Each enemy has a set path that they follow and a vision cone which you must avoid to stay undetected – and you can also sneak up and bash a baddie over the head to temporarily take them out of action, or make a camera go on the fritz just long enough for you to sneak by. Once you're spotted though, the guards will begin to hunt you down – and won't stop until you've either neutralised them or escaped to the next level!
Created for the Ludum Dare 37 game jam, this 'one-room' themed game tasks the player with playing the developer's new video game while it's still being coded – with all the bugs, glitches, and unfinished levels you'd expect.
While the gameplay is understandably basic, the real fun comes from the player's interaction with the developer – with each of you ultimately becoming each other's nemesis.
Initially you'll be testing broken movement mechanics, which the developer dutifully fixes as you go. When the dev drops a door into the empty room, your first instinct is to go through it – but the level beyond it isn't quite ready yet, and you're under strict instruction to leave it alone.
Of course, you're going to make it your number one priority to get out of the room through the door – and dev is going to try everything to stop you. The fourth-wall breaking humour is fantastic, and the clever twists caught us by surprise. It's five minutes of your time well spent!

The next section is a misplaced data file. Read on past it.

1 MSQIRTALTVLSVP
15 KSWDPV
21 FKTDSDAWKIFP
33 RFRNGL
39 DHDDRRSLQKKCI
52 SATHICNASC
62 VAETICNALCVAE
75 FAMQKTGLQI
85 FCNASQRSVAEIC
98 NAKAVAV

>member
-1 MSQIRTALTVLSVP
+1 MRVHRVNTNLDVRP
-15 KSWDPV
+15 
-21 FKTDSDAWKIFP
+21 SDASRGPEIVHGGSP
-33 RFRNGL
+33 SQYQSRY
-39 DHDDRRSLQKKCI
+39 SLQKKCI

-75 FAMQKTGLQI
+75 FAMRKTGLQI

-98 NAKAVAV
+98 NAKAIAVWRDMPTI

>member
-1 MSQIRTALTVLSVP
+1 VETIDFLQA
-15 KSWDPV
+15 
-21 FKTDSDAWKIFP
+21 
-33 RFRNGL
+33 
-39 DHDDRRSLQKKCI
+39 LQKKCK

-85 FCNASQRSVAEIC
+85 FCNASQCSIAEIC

Oscar Brittain (@moomoomang) and Rob Gross
Aboard the submarine Blue November, your captain has assigned you to find the traitor aboard the vessel it makes its way to Vladivostok. You have to find him before you get to your destination – and time is running out! Can you balance your own day-to-day responsibilities on the submarine with your secret mission to find the mole?
You'll navigate the vessel from aft to stern, inspecting the crew quarters, bridge and torpedo bays while keeping an eye on the crew as they perform their duties. While most of their actions seem to be on task, why is the torpedo gunner making whispered calls from the radio room? The nuclear engineer seems to be spending a lot of time in the crew quarters? And why is the Captain acting so strangely?
At the end of each day, you'll get the chance to point the accusatory finger at a crew member or ask for more time. Pick incorrectly and you fail the mission – but take too much time and it could end in disaster for your crewmates!
Zebu Games (@ZebuGames)
Unmind is a simple yet addictive puzzle game that tasks you with sliding a number of coloured dots around a grid maze. You'll need to position the dots within their corresponding holes in the fewest number of moves. Sure, you'll breeze through the first few levels – but you'll soon find it gets much harder!
Using the arrow keys to move the dots, the difficulty comes from the fact that you control all of the dots at the same time! This means a plan of action is required to drop colours into their holes in the correct order to get the puzzle solved in the fewest moves possible.
It's a fantastic little timewaster that's deceptively challenging – and well worth spending a lunch break playing through.